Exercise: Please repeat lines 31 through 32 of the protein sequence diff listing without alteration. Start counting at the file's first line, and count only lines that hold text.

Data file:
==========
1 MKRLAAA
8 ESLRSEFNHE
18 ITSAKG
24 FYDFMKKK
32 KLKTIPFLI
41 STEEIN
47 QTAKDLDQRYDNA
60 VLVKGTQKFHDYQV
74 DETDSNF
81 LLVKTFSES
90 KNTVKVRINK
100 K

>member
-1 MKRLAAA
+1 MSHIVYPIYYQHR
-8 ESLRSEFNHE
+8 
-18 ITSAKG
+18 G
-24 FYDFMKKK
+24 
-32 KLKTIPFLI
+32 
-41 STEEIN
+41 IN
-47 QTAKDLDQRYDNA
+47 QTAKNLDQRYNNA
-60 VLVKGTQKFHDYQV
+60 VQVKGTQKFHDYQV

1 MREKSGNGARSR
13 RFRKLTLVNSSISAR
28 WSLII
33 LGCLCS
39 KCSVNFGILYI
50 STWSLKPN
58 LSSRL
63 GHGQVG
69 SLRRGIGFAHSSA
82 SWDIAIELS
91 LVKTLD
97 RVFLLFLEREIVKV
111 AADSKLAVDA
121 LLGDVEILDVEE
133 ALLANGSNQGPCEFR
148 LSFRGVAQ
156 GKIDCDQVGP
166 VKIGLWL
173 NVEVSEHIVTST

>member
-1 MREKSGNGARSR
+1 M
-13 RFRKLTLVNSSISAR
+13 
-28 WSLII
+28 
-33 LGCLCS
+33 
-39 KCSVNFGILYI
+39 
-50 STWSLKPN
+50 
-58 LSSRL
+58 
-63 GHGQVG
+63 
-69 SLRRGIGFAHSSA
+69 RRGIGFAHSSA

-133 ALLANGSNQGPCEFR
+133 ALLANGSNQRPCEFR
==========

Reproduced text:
13 RFRKLTLVNSSISAR
28 WSLII